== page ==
In a blogpost sometime around last Halloween I mentioned that I´m too unstable to read horror fiction. You had the right to know about that personal limitation. But since then I´ve been wondering if you, as taxpayers, would be wanting me to transcend my hang-ups. Shouldn´t I be willing to endure some spiritual agony for this blog?
Deciding that the answer was yes, I recalled an intriguing review I’d read years earlier of a story by “weird tale” specialist Thomas Ligotti. It´s called “The Last Feast of Harlequin” and it appears in his collection The Shadow at the Bottom of the World. I checked it out and dug in, but alas . . .
The premise: A scholarly fellow wants to dress as a clown and attend an odd annual festival in the town of Mirocaw in some (I think) unnamed state. The reader sees right away that there’s something wrong with Mirocaw, and we learn more when the rites begin. SPOILER ALERT, I’M GOING TO GIVE AWAY SOMETHING IMPORTANT: Some of the people who take part in the festival are turning into worms. END OF SPOILER ALERT.
I shrieked inwardly as I ran from the story. I’m taking steroids, now, for an unrelated ailment, and have requested the book, again. I may or may not get back to it.
A week or so after my Ligotti attempt I reread a couple of Wendell Berry tales from That Distant Land: The Collected Stories. I wasn’t making any connection at the time, but the story “Watch with Me,” though it couldn’t be more different in tone from “The Last Feast of Harlequin,” has a similar thread. A terribly isolated man embarks on a quest and puts himself in harm’s way.
Wendell Berry’s loner is named Thacker Hample, and is nicknamed “Nightlife” due to his poor vision and incredibly thick eyeglasses. He belonged to a large family locally noted for the fact that from one generation to another not a one of them had worked quite right. As our story begins, Nightlife has fallen under one of his “spells.” He shows up at Tol Proudfoot’s farm, grabs a shotgun that’s leaning against a shed, says “Well, a damned fellow just as well shoot hisself, I reckon,” and takes off.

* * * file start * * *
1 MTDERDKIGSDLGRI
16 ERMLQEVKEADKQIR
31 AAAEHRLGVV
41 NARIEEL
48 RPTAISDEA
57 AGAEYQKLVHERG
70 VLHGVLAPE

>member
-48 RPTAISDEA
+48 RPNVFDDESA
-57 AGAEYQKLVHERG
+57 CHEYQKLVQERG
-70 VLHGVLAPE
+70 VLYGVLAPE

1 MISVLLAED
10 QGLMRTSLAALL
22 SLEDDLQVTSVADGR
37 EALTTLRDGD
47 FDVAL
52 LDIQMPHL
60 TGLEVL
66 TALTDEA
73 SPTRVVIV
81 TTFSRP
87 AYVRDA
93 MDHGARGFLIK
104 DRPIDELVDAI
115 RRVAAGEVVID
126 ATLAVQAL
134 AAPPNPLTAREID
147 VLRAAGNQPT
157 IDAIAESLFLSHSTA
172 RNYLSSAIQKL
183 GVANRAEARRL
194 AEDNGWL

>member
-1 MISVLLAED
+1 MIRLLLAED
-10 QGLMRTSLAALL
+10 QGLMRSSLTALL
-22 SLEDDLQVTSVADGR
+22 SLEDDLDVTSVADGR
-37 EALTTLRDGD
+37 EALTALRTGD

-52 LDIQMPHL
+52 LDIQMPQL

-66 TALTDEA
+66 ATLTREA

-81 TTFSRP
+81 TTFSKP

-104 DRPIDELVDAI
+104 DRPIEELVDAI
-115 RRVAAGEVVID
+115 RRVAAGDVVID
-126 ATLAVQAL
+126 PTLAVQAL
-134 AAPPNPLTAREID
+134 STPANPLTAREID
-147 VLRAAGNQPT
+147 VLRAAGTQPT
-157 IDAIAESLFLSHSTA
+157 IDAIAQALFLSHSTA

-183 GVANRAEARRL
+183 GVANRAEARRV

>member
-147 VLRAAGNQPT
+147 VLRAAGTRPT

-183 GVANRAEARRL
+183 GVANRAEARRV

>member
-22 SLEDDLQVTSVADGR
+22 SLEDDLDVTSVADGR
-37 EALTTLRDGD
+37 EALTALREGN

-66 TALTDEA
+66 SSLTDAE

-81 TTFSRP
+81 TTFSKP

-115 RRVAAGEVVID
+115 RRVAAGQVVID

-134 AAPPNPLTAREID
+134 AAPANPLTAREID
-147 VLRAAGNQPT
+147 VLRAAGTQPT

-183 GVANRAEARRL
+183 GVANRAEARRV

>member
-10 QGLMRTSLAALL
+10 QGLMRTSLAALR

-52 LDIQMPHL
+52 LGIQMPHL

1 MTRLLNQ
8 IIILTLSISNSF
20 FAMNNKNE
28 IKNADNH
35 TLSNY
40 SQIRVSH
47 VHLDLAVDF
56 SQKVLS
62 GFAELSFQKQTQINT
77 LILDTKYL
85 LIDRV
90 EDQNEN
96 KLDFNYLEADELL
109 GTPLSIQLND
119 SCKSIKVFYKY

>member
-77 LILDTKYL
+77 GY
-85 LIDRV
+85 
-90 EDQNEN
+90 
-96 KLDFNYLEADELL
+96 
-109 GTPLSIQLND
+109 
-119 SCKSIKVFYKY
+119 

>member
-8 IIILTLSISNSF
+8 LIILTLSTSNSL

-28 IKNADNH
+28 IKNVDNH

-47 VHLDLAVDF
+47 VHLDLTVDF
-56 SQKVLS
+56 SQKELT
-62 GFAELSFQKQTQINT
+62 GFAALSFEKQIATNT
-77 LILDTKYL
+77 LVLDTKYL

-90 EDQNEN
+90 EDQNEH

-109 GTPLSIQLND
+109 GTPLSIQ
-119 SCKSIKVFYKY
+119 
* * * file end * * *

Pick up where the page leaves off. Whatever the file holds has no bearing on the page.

Tol and a group of other farmers follow Nightlife into the woods, wondering how to help him, always staying a distance behind him,. Others join them, some depart. As is often the case in a Wendell Berry story, there’s a sense of community–of an effort being made to hold a people together–that you won’t always find in other fiction, let alone in horror stories. I wept and slobbered all over my front porch as I reread the story and thought of those in my life with whom I must keep watch. Also I laughed a lot. Some funny things are said in those woods.
So if you’re in a weird-tale mood, you might try Ligotti. (High-style horror stories in a classic literary mode, in expressiveness not far from the American masters, Poe and H.P. Lovecraft. Ligotti writes out of what seems an all-embracing depression, making him willing to go into wipeout areas time and again and ask a lot both of himself and his readers. His narrators seldom effect any change; they simply observe a superbly described inner state, then leave, hungover. — Kirkus Reviews)
After that experience, if you need some healing, try Berry. “Watch with Me” and other stories in That Distant Land (“The Hurt Man,” “Pray without Ceasing”) aren’t set in a rural paradise. The characters suffer all sorts of damage. But join the lost sheep Nightlife for his ramble through the woods, and when you reach the end, see if you don’t feel as though you’ve been found.